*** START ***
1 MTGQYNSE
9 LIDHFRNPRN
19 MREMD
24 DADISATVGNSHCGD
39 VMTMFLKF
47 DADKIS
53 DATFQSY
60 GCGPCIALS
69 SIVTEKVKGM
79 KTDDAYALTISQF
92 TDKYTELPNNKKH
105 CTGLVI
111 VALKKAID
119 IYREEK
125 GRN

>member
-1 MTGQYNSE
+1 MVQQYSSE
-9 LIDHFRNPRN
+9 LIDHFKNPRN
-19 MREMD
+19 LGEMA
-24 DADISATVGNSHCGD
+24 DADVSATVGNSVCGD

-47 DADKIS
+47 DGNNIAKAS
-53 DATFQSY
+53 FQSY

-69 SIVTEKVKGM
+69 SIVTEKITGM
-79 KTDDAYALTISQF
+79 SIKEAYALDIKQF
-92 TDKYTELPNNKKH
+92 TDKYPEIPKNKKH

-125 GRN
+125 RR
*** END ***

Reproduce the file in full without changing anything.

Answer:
1 MTGQYNSE
9 LIDHFRNPRN
19 MREMD
24 DADISATVGNSHCGD
39 VMTMFLKF
47 DADKIS
53 DATFQSY
60 GCGPCIALS
69 SIVTEKVKGM
79 KTDDAYALTISQF
92 TDKYTELPNNKKH
105 CTGLVI
111 VALKKAID
119 IYREEK
125 GRN

>member
-1 MTGQYNSE
+1 MVQQYSSE
-9 LIDHFRNPRN
+9 LIDHFKNPRN
-19 MREMD
+19 LGEMA
-24 DADISATVGNSHCGD
+24 DADVSATVGNSVCGD

-47 DADKIS
+47 DGNNIAKAS
-53 DATFQSY
+53 FQSY

-69 SIVTEKVKGM
+69 SIVTEKITGM
-79 KTDDAYALTISQF
+79 SIKEAYALDIKQF
-92 TDKYTELPNNKKH
+92 TDKYPEIPKNKKH

-125 GRN
+125 RR